Here’s something I have been wanting to write for a while. Late September last year, I ventured out to the highlands of Ladakh in Jammu & Kashmir. I made a journey from Delhi to Leh and back. The goal of the trip was to traverse some of the high Himalayan Mountains of India in the Ladakh region.
I flew into Delhi and then took a bus to Manali, then onwards to Leh, to Srinagar from there and flew back to Delhi. It was an exciting 2 weeks for me. I never imagined to pull it off.
It’s the little details that are vital. Little things make big things happen.
This fabled trip of mine also included a trek up the highest trekkable mountain in India, Mt. Stok Kangri in Ladakh. Standing tall at 6153m or 20182 ft., amidst the Leh skyline, one mountain peak captures everyone’s, heart. I had zero skills, experience, and almost no preparations to attempt such a feat. But I set forth nevertheless.
More than reaching the peak, it was the whole experience going up. As always, in all my trips until now, I’ve had one of my close friends join me on my journeys. More than just joining me, they have offered a lot of moral and mental support and encouraged me when I was faced with doubts. Now looking back, I can’t imagine what I would have done without their support.
Leh was on my mind since my successful trip to the North east of India. After reaching Leh, I trekked up Mt. Stok Kangri and back down in 4 days. We met a lot of people on the trek, but there was a young man who intrigued us. As it turns out there was more to this young man. And I guess he was equally fascinated with us. On the trail, he was trekking solo with his guide and so were we. We were not part of any group and this is how I have liked trekking since. It was great to see a lot of people trekking up this mountain.
While resting at the first camp on the trek, me and my friend broke into a conversation with this man and soon found out he was from New Zealand. The first thing that comes up my mind when I associate New Zealand and the mountains or the Himalayas in general, is the ever famous name of Sir Edmund Hillary along with Tenzing Norgay, the first men to summit Mt. Everest.
Years later, here was Nicholas Peter Allen, a solo climber from “Middle Earth”. We introduced ourselves and quickly got acquainted with him. We watched him along the trail and noticed he was much faster than us and way more determined. He set up his camps on the same route as we did and we eventually met him again along the trail and had some good conversations with each other.
On the night we went up for the final ascent of Stok Kangri, Nick was also with us. The climb was very hard with the nail-biting cold at -25˚ and the high altitude. Nick fell sick on the way up and was not able to complete the climb. He returned back to the base camp and to Leh immediately after the climb in order to avoid any complications at high altitude. That was the last we saw him.
After reaching Leh, my friend who joined me on the trek returned back home while I stayed back in Leh to visit some of the other places around. And then one day out of the blue, I happened to bump into Nick again. We were both happy to meet again and shared our contacts. While I continued my journey to Srinagar, and then back to Delhi and home, Nick flew into Nepal to the Everest region. He successfully summited the 6189m Imja Tse or Island Peak, which is one of the highest trekkable peaks in the Nepal Himalayas and then trekked to the Everest Base Camp. I followed his journey on Facebook and was overjoyed with his achievement in Nepal. Nick’s zeal and commitment to climb and press on was admirable.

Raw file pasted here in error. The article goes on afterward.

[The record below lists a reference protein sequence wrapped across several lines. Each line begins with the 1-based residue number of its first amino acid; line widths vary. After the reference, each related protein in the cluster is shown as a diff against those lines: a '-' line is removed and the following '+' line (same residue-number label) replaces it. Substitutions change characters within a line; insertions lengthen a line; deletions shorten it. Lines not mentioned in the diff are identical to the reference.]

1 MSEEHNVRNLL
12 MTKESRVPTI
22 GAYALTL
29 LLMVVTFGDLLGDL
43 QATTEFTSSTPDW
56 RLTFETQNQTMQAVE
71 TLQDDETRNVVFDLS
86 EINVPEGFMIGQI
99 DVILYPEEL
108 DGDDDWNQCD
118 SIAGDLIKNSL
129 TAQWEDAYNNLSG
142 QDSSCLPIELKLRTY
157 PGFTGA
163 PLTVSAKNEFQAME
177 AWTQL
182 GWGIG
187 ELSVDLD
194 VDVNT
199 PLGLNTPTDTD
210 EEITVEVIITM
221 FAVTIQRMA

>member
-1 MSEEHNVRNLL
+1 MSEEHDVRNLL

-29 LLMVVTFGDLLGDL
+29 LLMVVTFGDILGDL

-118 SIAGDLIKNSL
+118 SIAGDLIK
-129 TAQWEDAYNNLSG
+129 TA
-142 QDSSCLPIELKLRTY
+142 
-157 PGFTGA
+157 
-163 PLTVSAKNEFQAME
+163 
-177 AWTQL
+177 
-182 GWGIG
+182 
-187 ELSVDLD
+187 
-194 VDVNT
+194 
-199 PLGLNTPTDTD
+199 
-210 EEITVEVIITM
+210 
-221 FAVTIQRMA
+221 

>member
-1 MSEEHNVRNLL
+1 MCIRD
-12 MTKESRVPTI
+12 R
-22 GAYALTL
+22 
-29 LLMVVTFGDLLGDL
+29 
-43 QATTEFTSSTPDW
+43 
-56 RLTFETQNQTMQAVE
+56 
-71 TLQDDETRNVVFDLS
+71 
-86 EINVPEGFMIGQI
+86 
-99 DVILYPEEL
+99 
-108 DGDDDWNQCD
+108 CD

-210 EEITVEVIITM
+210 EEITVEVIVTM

Now comes the plot twist, which I discovered later and was lost for words.
Nick grew up as any regular kid but loved the outdoors. Living in New Zealand and watching heroes like Edmund Hillary, he had dreams of climbing the Everest someday. We all know the impact the ascent of Everest has had to the world and for the climbing community. He grew up climbing and hiking in the mountains of New Zealand and had developed a keen sense of alpinism from a very young age.
But tragedy struck when he was 25. Nick was diagnosed with Multiple Sclerosis or MS and was limited to a mobility scooter unable to even walk. After a few years of rehabilitation, a determined Nick got out of his wheel chair and now continues his childhood dream of climbing mountains and inspiring people. I am one of those people who were inspired by Nick and his life’s journey.
Nick now supports other people who suffer with MS and helps them get outdoors while he himself battles it out. He quickly became a living hero for me and his story has been the spark that kept me going when I took my journey to the Everest and the three high passes in the region. He has penned down his battle with MS and his story so far in his upcoming book. I count it a blessing and incredibly lucky to be friends with this amazing young man.
Nick’s inspirational story is detailed on his website www.masteringmountains.org, where he shares and journals his treks and climbs. His story has been a huge inspiration for me since meeting him and I hope it will inspire you as well.
Here’s how you can lend your support to Nick and anyone suffering from MS.
The book titled, To the Summit, will be available from September 16th this year. Grab your copy soon.
Never give up! Never lose hope! Climb higher, to the summit and beyond…
*The featured image of this post shows Nick hiking his way up the Stok Kangri trail*